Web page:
Non-food credit grows 7.41% during fortnight to Dec 17

Outstanding non-food credit as on December 17 stood at Rs 112.29 lakh crore, higher than Rs 111.83 lakh crore at the end of the previous fortnight. Deposits grew 9.6% YoY to Rs 158.67 lakh crore.

However, the reported GNPA as on March end is expected to be higher by 70-80 basis points compared to the level as on March 31, 2021.
However, the reported GNPA as on March end is expected to be higher by 70-80 basis points compared to the level as on March 31, 2021.

Non-food credit grew 7.41% year-on-year (YoY) during the fortnight ended December 17, according to data released by the Reserve Bank of India (RBI), moderating mildly from the 7.51% growth seen in the previous fortnight, yet higher than the year-ago rate of 6.03%.

Outstanding non-food credit as on December 17 stood at Rs 112.29 lakh crore, higher than Rs 111.83 lakh crore at the end of the previous fortnight. Deposits grew 9.6% YoY to Rs 158.67 lakh crore.

The credit growth had been languishing through much of 2021, with corporates deleveraging their balance sheets and consumer lending doing much of the heavy lifting for banks. In recent months, however, bankers have been sounding a more optimistic note on the recovery in corporate credit.

Analysts, too, have taken a favourable view of the credit market, while cautioning that risks from a fresh surge in Covid infections remain. In a recent report, analysts at rating agency CareEdge said the outlook for bank credit growth is expected to be in the range of 8- 9% for FY22 with a low base effect, economic expansion, rise in government and private capex, extended support under the emergency credit line guarantee scheme, and a retail credit push.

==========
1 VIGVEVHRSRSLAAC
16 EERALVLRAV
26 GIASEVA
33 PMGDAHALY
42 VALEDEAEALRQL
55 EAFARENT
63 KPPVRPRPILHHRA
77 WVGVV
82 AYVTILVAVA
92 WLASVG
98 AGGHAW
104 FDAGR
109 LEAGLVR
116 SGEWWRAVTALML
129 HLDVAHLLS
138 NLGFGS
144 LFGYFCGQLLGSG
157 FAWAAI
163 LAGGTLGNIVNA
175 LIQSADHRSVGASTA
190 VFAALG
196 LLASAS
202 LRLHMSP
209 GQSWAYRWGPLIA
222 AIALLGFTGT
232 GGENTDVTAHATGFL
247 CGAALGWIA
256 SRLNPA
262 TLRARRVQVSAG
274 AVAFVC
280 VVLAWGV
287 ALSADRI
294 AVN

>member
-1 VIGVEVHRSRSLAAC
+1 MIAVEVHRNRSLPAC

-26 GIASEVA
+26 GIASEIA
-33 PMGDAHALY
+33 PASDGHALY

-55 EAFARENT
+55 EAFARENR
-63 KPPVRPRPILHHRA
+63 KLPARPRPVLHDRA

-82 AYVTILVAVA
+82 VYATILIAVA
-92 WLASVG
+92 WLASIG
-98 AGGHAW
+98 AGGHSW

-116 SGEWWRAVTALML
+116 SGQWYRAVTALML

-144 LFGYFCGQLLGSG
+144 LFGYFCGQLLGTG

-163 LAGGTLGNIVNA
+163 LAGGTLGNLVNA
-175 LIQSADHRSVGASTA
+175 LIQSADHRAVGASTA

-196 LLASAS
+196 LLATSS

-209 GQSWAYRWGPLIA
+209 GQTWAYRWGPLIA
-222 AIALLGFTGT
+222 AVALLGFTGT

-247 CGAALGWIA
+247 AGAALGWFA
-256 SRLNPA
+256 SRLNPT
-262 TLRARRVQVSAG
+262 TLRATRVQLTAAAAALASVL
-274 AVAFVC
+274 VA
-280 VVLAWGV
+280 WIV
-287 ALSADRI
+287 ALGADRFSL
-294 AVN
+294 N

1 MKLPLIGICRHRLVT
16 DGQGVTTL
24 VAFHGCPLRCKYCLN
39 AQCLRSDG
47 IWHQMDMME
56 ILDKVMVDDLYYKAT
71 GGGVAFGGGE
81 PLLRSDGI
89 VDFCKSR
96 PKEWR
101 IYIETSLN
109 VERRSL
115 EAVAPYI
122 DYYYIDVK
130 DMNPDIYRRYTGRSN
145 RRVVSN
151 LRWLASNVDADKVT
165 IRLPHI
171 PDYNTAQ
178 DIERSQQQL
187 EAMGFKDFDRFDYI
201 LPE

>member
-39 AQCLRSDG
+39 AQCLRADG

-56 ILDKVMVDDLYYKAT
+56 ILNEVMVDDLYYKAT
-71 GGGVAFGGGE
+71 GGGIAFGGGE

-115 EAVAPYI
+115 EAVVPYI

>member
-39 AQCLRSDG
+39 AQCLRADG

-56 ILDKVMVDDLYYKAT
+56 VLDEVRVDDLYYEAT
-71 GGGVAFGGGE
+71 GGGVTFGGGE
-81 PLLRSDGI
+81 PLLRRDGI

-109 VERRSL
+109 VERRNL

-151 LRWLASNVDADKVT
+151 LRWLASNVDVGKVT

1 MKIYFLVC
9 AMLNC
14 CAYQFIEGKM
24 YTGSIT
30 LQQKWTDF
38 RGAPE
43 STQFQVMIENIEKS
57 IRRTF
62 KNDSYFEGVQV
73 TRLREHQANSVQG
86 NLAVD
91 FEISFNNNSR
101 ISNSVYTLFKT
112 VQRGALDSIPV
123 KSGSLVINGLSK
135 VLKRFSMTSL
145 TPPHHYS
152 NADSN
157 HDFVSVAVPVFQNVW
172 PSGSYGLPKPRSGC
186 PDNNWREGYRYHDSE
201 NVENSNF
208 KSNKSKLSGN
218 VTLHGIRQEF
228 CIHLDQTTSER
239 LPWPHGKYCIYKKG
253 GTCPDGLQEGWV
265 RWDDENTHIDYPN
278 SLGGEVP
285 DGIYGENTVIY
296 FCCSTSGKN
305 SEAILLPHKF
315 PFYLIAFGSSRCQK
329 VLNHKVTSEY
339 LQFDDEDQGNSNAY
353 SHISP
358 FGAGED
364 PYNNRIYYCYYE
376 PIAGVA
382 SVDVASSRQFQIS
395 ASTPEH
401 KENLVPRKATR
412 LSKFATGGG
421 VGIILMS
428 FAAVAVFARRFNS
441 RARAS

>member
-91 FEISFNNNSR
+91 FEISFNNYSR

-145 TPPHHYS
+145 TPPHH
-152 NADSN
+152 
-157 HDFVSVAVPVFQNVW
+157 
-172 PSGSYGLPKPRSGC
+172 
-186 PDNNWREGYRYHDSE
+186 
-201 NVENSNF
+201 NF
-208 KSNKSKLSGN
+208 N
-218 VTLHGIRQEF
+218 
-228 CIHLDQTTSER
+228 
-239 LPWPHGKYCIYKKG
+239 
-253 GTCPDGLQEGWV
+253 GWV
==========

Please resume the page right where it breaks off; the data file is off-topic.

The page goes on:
“The medium-term prospects look promising with diminished corporate stress and increased provisioning levels across banks. However, the new coronavirus variant (Omicron) could dampen momentum if localised lockdown measures increase,” they said.

In its report on the trend and progress of banking in India for FY21, the RBI said that an analysis of credit market vectors shows that the slowdown in credit through FY22 reflected problems on the demand as well as supply sides. “Industrial activity (IIP) and investment (GFCF) constrained credit demand, while stressed balance sheets of banks limited credit supply,” the RBI said, adding, “Hence, policies aimed at boosting aggregate demand need to be supplemented with strengthening bank balance sheets to reduce stress for a sustainable boost to credit growth.”

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